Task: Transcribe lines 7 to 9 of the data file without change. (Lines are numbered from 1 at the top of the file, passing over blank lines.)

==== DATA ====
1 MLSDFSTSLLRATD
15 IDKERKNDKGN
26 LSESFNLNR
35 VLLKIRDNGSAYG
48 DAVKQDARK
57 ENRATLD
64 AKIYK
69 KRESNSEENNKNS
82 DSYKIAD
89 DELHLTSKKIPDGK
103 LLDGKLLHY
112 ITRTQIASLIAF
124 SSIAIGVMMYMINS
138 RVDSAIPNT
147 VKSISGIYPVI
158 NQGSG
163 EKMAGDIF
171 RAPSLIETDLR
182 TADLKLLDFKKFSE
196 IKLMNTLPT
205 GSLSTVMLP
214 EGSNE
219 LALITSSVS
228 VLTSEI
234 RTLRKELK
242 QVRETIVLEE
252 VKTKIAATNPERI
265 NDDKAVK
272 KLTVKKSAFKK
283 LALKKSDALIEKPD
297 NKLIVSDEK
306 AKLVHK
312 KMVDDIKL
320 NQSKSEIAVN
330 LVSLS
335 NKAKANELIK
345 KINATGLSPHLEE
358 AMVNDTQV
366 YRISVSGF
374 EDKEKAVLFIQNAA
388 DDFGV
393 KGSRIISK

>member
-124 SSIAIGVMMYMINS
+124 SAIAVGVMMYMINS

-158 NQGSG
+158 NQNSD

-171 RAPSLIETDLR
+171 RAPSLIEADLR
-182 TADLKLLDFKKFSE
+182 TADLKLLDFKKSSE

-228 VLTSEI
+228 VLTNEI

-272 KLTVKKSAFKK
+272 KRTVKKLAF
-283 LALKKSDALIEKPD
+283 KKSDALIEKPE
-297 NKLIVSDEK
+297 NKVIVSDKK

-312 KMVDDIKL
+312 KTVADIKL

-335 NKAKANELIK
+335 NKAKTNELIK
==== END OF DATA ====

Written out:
64 AKIYK
69 KRESNSEENNKNS
82 DSYKIAD